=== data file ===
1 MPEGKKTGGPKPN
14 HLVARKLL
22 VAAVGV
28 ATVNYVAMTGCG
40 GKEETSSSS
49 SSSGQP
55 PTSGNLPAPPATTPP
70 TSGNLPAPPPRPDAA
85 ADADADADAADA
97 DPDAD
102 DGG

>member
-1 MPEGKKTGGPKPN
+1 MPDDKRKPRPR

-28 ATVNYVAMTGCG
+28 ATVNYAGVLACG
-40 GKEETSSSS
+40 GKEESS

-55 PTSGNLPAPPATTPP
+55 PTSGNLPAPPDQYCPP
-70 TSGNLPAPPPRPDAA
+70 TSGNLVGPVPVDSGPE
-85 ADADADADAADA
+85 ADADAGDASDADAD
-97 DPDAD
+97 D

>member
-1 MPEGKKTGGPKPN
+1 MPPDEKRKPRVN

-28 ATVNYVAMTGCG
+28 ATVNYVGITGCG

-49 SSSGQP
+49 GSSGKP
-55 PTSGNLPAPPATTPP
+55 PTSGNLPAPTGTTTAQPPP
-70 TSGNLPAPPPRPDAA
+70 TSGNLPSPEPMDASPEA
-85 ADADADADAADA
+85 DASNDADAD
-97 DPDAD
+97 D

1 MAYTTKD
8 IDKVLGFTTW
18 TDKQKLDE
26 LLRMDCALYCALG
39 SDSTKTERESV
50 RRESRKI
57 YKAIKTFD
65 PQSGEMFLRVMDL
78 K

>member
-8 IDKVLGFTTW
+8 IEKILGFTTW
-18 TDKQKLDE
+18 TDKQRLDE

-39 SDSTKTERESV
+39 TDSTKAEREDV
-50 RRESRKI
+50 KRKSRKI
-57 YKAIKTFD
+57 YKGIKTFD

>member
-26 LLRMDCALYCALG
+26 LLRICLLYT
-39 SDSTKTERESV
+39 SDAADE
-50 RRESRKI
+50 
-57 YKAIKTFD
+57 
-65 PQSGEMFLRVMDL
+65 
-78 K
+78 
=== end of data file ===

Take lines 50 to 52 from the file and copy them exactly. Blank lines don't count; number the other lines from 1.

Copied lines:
78 K

>member
-8 IDKVLGFTTW